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March 08, 2007

Female Genital Mutilation vs. Hoodectomy

Update: Today is International Women's Day. I had forgotten about it, but it turns out that this post is a perfect fit for the day. Since I write about sex, a blog post about women and their enjoyment of sexuality sounded like a perfect fit. Hoodectomies are a very controversial topic - one which fits beautifully with political and feminist blogs. I can see pros and cons regarding hoodectomies.

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I was contacted by VibeReview, which wanted to know what I thought of an article on its web site about Clitoridotomy, or Hoodectomy VibeReview's article is written by an anonymous woman who had had a hoodectomy, and she raves about it. VibeReview wanted to know what I thought of the article. I'll have to admit that I had a very visceral reaction against the article when I first read it. All I could see were African girls held down on tables and bleeding while their mothers and aunts hacked away at their labia with dull, unsterlized knives.

Once I calmed down, I took a second look at the article.

Hoodectomy is apparently much different from Female Genital Mutilation (FGM). In FGM, the clitoris and all of the external female genitalia are removed. It is done against the wishes of the woman or child subjected to it. It is also done with crude instruments and without anethesia. According to the World Health Organization, FGM comes in the following forms:

Type I - excision of the prepuce, with or without excision of part or all of the clitoris;
Type II - excision of the clitoris with partial or total excision of the labia minora;
Type III - excision of part or all of the external genitalia and stitching/narrowing of the vaginal opening (infibulation);
Type IV - pricking, piercing or incising of the clitoris and/or labia; stretching of the clitoris and/or labia; cauterization by burning of the clitoris and surrounding tissue; scraping of tissue surrounding the vaginal orifice (angurya cuts) or cutting of the vagina (gishiri cuts); introduction of corrosive substances or herbs into the vagina to cause bleeding or for the purpose of tightening or narrowing it; and any other procedure that falls under the definition given above.

WHO also states that FGM is done for "cultural, religious or other non-therapeutic reasons."

Hoodectomy is apparently different from FGM. It's cosmetic, and done willingly by adult women, mostly in Western countries. A hoodectomy is "the surgical removal of the clitoral hood (prepuce) with the result that the clitoral glans (the tip of the clitoris) is left permanently exposed. This procedure (which is generally called "clitoridotomy" or "hoodectomy") is undergone as elective surgery and its purpose is the enhancement of sexual response."

A 2000 article in Scientific American stated that some women had difficulty coming to orgasm, and that "clitoral phimosis" is to blame. This means "the hood of skin surrounding their clitoris is too tight or there is no opening in the skin for the glans of the clitoris to protrude for stimulation." A hoodectomy is necessary to expose the glans so that the woman may feel more sexual pleasure. The equivalent would be an uncircumsized man with an extremely tight foreskin. His erections can be extremely painful. The remedy for this problem is that his foreskin is removed to expose his penis. Removing the hood surrounding the clitoris could be seen as a similar operation.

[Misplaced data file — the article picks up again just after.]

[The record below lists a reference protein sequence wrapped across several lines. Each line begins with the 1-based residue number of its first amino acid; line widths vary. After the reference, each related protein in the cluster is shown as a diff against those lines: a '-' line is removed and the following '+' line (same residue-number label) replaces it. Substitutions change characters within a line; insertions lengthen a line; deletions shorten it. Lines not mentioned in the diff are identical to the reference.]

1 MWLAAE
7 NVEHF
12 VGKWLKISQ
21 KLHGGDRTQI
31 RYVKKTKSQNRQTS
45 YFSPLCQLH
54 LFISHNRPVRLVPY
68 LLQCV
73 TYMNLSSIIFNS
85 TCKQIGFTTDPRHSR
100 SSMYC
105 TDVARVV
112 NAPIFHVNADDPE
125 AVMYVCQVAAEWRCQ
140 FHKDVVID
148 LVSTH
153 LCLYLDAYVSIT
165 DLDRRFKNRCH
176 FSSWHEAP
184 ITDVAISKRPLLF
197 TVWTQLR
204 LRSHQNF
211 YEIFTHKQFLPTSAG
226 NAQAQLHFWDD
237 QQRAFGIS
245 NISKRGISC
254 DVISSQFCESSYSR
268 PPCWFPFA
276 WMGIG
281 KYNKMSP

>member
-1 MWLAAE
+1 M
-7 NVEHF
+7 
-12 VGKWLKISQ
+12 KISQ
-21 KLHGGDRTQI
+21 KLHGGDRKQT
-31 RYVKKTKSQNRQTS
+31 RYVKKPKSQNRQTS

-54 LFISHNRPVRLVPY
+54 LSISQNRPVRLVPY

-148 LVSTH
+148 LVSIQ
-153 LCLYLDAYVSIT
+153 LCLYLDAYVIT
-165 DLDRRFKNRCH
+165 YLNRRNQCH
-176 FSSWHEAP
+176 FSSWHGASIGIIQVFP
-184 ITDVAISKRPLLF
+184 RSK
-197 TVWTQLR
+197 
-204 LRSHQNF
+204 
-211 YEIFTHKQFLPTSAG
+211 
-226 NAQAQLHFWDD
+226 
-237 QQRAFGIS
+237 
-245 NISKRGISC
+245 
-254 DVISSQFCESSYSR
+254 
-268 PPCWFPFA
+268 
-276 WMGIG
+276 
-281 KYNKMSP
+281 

I have mixed feelings about hoodectomies. On the one hand, I say live and let live. If a hoodectomy makes you happy, improves your sex life, and gives you better orgasms, I say go for it. If you have clitorial phimosis, that's a good reason to get a hoodectomy. The anonymous Vibereview writer compared a hoodectomy to plastic surgery. I take it she means the type seen on "Nip/Tuck". I do think that American society is too obsessed with physical appearance and youth, and plastic surgery is a profession that takes advantage of people's insecurities. Hoodectomies don't strike me to be quite like that. Western women get them to enhance their sexual pleasure. It reminds me of how drugs like Viagra and Cialis have helped many men with erectile dysfunction get and hold erections. While Viagra and Cialis have their critics (including me), the drugs have helped men's sexuality. The one thing I do wonder is how many women who have difficulty reaching orgasm really have clitoral phimosis, and don't know it? They would be helped by a hoodectomy.

Posted on March 8, 2007 at 12:45 PM | Permalink

Comments

As a general principle, I would avoid surgery to enhance the sexual experience of otherwise healthy people. I think it is okay in cases where a person cannot experience normal sexual pleasure such as an abnormally tight foreskin or an unexposed clitoris. As a man of modest proportions, penile enlargement surgery might enhance my sexual pleasure but I consider the expense, pain, and risk of error to be too great.

As for Viagra and Cialis, again, I think it is helpful for men who are unable to experience normal sexual pleasure. But let's face it: sexual pleasure isn't the ultimate goal of life. Its good, but only so good. Are we right to reach for the scalpel or the pills just because normal sex doesn't meet our outlandish expectations? As we age, sexual desire and performance naturally deteriorates. A normal, healthy person should have some other things to live for when sexual pleasure fails to satisfy.

Posted by: Matt at Mar 8, 2007 11:53:33 PM